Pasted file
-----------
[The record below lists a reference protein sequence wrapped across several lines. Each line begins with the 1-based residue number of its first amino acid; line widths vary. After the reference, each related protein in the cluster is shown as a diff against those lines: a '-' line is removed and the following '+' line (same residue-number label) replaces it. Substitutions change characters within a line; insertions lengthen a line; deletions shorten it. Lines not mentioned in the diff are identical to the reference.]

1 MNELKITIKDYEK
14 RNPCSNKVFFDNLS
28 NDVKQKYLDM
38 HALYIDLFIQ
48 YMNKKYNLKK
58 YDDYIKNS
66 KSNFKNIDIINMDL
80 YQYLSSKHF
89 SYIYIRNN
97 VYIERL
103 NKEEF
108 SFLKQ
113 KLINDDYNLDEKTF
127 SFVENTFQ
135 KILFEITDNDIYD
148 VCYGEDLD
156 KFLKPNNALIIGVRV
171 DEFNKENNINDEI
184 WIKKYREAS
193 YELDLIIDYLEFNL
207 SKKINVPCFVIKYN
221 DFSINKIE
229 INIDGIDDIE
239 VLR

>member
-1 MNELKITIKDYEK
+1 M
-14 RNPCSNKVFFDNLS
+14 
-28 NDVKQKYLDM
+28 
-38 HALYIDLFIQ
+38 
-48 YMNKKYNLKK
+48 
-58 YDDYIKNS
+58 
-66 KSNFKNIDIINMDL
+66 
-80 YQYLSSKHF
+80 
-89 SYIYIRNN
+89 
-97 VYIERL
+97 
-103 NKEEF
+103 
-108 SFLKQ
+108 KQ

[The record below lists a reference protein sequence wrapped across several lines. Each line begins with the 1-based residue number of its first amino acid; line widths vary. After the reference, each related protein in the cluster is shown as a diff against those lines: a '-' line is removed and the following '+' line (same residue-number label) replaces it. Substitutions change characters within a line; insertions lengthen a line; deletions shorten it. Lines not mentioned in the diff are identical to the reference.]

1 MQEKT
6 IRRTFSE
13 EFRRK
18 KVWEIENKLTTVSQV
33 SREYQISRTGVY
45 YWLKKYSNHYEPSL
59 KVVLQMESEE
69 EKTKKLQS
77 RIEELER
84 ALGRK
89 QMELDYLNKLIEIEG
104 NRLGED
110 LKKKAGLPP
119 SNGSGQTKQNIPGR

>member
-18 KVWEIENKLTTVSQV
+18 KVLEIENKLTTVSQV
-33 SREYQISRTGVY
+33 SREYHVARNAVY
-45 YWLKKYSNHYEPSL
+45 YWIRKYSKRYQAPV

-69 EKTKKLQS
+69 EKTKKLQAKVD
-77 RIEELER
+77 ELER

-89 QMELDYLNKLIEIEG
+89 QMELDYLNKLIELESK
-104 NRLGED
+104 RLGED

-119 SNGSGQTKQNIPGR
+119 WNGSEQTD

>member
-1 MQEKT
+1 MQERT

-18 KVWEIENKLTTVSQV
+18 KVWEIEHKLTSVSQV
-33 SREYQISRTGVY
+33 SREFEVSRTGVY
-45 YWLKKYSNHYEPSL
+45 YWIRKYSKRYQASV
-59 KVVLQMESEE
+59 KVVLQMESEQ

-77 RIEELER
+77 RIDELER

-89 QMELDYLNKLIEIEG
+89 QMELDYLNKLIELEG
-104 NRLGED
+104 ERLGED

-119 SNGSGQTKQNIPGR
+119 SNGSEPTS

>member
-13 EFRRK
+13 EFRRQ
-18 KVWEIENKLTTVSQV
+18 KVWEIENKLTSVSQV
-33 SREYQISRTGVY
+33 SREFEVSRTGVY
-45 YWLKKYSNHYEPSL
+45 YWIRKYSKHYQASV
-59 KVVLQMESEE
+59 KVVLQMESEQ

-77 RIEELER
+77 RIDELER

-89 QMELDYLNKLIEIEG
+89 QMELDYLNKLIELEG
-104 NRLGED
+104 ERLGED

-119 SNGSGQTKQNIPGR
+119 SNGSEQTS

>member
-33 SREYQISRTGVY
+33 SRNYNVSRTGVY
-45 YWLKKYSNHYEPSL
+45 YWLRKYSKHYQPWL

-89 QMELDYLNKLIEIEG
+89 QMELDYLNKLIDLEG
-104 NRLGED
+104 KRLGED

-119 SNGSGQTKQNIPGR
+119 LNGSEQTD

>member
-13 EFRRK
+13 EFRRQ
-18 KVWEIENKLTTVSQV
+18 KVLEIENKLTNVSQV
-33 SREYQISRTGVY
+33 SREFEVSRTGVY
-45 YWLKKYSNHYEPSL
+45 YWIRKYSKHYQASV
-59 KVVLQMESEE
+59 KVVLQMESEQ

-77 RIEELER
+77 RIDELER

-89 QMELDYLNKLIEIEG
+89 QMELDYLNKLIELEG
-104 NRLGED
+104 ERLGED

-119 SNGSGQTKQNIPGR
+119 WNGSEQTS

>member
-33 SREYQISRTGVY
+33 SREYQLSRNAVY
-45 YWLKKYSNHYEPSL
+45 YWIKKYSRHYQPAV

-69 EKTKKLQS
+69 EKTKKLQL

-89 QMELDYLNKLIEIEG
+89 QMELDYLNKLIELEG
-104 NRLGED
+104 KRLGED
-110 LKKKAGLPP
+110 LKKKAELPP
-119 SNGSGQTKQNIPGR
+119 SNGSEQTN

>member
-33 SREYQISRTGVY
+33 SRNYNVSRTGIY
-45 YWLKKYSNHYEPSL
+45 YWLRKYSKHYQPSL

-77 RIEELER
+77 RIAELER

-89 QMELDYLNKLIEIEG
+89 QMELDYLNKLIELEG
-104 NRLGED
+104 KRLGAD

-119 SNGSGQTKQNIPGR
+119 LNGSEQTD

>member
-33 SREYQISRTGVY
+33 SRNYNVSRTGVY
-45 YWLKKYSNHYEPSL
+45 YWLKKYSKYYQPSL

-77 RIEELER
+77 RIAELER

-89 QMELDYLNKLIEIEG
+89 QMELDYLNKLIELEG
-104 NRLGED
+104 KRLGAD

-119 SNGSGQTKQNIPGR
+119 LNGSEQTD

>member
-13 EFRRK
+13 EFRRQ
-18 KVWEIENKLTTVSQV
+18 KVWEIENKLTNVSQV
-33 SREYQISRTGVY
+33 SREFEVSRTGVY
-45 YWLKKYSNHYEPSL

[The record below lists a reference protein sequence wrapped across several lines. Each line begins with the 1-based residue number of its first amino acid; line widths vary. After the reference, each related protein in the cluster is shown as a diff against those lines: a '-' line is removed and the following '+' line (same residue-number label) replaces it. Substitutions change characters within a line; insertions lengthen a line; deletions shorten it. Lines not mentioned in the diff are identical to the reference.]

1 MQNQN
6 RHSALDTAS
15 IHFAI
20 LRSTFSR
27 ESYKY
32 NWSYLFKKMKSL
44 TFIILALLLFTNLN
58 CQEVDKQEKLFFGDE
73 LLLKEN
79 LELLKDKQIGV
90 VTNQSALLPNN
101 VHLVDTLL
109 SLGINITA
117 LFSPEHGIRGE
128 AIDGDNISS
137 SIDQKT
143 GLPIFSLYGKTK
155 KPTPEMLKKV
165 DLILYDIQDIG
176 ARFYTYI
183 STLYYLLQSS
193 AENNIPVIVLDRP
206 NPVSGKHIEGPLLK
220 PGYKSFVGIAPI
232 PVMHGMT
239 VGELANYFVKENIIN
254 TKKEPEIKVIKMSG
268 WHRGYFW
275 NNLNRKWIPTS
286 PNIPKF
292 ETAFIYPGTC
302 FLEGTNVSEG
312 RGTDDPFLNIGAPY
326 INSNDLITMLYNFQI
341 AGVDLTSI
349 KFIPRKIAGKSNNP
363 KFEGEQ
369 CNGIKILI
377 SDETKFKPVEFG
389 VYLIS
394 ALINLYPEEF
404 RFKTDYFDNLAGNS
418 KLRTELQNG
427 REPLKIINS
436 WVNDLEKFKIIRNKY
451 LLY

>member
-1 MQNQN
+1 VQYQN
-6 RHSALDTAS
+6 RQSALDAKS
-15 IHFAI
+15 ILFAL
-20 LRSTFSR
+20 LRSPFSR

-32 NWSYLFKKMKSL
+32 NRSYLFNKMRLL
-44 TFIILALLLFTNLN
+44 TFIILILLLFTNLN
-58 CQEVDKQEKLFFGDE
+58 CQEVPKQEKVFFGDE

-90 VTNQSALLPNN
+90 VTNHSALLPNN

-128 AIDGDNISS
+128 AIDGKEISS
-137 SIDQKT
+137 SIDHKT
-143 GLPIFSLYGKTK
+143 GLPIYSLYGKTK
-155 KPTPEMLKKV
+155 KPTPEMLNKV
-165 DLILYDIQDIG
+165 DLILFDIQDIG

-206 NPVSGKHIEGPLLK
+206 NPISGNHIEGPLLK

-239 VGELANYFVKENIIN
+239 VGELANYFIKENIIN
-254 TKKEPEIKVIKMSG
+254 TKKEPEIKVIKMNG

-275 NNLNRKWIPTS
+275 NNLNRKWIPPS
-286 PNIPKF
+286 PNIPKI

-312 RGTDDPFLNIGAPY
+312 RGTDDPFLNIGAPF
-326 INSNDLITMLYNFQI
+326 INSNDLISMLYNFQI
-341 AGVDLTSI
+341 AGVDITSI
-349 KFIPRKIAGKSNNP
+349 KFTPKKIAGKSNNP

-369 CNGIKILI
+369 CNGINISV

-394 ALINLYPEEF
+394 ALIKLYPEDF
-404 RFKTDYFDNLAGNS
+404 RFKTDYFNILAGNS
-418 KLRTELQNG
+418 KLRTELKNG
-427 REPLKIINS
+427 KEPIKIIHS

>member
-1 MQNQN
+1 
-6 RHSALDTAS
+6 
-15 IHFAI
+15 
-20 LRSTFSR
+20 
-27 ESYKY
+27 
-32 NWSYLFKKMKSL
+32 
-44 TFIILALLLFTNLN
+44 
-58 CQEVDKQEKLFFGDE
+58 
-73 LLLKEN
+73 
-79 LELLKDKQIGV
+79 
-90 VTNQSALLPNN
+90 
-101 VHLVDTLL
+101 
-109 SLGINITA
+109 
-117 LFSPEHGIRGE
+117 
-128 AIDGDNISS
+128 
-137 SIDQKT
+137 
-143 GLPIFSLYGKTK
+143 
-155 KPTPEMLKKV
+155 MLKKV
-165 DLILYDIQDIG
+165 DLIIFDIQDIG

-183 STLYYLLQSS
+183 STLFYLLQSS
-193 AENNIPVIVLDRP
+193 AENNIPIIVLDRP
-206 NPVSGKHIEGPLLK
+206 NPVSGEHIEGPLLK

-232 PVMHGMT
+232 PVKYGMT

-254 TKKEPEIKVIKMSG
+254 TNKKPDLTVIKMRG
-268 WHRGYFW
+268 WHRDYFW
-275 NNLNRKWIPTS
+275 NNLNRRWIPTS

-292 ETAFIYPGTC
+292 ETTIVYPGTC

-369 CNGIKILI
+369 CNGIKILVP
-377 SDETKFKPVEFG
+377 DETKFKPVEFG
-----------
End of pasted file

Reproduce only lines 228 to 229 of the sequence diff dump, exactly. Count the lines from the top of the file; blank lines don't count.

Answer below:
268 WHRGYFW
275 NNLNRKWIPTS